N=x=1Ny=1Mi=1Nj=1MH1(x+i,y+j)·H2(i,j)i=1Nj=1MH1(x+i,y+j)2·i=1Nj=1MH2(i,j)2.

As the difference between H1 and H2 is mainly caused by the lateral shift x0, it is therefore useful to study the relationship between x0 and the correlation of H1 and H2, as well as the relationship between x0 and the system resolution. The results are shown in Fig. 5. There are two important features one can observe from this plot: (1) the correlation between the two matrices H1 and H2 decreases as x0 increases, which is in accordance with our expectation, as a larger x0 would lead to less similarity between H1 and H2; (2) as x0 increases, the depth resolution would improve from 7.5 to 0.7 μm. This is because as the center of the FZP shifts away, the transition between the opaque and transparent zones becomes faster, which indicates that the spatial sampling rate of the FZPs becomes higher. This would provide us with more extra information for the hologram, which results in an enhanced depth resolution.

 figure: Fig. 5.

Fig. 5. Relationship between x0 and the resolution and the relationship between x0 and the correlation of H1 and H2.

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B. Comparison with the Double-Detection Method

From the analysis in the previous section, we can see that there is a trade-off between the lateral shift x0 and the depth resolution. This is also the case for the double-detection method, where the trade-off exists between the shift in depth (z axis) and the sectioning resolution [27]. In order to evaluate the performance of the proposed method and the double-detection method, it is necessary to make a comparison between the two.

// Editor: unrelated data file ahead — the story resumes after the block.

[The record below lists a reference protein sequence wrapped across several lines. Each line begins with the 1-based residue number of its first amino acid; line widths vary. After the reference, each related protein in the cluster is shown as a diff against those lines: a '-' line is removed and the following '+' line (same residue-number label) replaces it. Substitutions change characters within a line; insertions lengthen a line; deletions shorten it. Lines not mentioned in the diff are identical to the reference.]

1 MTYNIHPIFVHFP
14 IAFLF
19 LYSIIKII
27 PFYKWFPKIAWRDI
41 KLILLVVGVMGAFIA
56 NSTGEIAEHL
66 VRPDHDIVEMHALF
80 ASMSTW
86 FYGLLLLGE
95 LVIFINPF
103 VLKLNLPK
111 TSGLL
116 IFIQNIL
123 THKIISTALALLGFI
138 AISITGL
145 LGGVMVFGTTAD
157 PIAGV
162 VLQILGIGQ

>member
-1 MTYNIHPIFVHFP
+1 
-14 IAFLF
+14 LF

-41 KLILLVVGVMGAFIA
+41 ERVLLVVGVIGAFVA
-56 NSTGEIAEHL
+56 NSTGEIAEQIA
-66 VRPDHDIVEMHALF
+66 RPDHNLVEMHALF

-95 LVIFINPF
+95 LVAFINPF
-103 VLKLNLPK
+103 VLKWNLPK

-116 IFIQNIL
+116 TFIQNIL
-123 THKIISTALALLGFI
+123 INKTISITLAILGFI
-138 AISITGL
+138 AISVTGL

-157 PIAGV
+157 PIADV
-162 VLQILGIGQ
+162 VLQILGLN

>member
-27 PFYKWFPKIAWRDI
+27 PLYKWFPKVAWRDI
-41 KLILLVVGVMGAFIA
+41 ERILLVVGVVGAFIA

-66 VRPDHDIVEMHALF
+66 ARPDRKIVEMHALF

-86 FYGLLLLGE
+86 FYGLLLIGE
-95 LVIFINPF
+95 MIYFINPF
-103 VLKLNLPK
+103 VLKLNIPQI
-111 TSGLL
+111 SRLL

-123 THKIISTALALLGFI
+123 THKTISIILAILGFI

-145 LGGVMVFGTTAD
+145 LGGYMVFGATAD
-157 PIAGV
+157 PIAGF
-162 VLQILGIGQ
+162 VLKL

We first compare the relationship between the spatial shift and the correlation of H1 and H2, as is shown in Fig. 6. It can be seen that with the same amount of shift, the lateral displacement with the proposed method would introduce more difference (i.e., less similarity and smaller correlation) between the two matrices representing the two OTFs compared to the double-detection method with displacement along the z axis.

 figure: Fig. 6.

Fig. 6. Relationship between spatial shift and the correlation of H1 and H2.

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We have also compared the relationship between the spatial shift and the resolution. The result is shown in Fig. 7. One can observe that the two curves hold the same trend, except that the one with the proposed method changes much faster, which is in accordance with the analysis of the correlation above. To achieve a depth resolution up to 1 μm, one needs to move the object along the z axis for about 15 to 20 mm by using the double-detection technique, while with the proposed method, the lateral shift of the pupil p2 is only around 0.1 mm. It is worth mentioning that due to the SLM used in the system, there is no need to move the pupil p2 itself in the actual optical system; one only needs to adjust the power distribution applied on the SLM along the x axis for several pixels, which is more time efficient.

 figure: Fig. 7.